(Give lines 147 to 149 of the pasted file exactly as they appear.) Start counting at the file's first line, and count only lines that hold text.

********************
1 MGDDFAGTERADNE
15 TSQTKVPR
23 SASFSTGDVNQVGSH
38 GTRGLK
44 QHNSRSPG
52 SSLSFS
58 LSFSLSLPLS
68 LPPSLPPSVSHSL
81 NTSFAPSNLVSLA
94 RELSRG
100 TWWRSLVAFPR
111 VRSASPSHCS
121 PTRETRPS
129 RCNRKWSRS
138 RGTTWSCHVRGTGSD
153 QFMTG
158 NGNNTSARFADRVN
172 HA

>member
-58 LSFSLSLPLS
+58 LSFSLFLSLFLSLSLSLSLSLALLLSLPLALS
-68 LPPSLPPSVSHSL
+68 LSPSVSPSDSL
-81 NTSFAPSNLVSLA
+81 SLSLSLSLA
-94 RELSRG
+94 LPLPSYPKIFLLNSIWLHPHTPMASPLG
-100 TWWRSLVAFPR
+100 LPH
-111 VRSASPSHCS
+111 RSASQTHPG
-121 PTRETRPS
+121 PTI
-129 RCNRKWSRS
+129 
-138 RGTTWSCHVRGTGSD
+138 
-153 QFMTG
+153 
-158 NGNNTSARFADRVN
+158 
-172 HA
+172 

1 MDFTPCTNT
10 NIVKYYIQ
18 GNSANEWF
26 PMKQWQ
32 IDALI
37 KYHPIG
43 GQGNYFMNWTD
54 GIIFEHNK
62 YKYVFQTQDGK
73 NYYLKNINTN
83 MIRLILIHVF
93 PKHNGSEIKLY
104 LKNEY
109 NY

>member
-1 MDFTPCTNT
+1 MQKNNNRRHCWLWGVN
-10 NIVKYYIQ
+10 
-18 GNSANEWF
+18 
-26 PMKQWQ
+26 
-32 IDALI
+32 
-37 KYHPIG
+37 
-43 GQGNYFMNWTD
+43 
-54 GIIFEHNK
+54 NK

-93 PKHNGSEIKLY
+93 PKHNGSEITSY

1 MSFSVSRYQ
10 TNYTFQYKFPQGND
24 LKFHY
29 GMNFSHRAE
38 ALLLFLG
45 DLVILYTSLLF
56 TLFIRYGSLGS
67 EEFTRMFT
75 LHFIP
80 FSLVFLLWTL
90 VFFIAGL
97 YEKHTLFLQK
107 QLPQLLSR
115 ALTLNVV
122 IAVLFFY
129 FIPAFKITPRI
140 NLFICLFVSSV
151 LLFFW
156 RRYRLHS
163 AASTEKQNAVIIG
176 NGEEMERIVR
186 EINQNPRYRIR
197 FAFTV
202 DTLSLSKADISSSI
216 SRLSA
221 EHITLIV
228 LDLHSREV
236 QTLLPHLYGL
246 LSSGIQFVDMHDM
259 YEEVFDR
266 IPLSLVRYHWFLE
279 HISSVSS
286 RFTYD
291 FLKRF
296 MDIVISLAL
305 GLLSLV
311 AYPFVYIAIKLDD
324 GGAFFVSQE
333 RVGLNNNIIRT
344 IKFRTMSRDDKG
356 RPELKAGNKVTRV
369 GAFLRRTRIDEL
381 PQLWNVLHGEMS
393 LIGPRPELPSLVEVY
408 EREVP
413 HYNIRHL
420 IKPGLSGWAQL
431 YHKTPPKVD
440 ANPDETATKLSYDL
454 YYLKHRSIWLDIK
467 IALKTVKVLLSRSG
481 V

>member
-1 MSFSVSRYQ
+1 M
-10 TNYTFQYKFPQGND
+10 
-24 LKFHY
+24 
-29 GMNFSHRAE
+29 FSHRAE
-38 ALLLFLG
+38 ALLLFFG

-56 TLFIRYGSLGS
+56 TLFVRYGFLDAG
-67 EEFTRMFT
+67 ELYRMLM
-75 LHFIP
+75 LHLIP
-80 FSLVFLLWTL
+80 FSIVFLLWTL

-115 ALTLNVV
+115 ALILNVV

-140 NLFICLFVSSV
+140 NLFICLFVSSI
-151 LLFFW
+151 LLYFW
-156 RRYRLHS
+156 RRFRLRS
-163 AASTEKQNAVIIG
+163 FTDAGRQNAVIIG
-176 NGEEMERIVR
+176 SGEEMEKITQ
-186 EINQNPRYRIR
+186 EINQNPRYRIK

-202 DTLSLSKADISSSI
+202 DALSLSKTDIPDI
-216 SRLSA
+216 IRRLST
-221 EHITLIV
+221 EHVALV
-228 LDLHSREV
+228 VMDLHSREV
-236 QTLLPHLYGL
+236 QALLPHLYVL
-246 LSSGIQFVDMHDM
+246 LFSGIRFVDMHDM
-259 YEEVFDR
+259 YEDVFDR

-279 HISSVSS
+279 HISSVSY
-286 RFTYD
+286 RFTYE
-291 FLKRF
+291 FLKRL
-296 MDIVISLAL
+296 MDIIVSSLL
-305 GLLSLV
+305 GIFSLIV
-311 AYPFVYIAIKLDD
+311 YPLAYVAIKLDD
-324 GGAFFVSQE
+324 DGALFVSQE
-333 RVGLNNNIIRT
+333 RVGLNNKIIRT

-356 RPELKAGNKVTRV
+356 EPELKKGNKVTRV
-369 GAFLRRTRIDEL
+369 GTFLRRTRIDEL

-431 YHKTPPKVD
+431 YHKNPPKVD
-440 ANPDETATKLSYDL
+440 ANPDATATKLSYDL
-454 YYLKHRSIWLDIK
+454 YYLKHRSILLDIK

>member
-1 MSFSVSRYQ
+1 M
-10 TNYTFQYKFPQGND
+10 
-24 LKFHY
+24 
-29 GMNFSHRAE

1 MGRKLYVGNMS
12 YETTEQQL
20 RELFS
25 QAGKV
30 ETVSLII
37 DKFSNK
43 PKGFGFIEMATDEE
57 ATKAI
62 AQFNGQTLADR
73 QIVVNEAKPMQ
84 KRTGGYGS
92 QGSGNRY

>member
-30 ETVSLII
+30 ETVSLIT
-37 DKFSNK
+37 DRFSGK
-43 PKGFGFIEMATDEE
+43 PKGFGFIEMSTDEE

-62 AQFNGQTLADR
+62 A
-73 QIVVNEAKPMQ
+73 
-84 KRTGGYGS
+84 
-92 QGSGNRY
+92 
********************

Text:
+80 FSIVFLLWTL

-115 ALTLNVV
+115 ALILNVV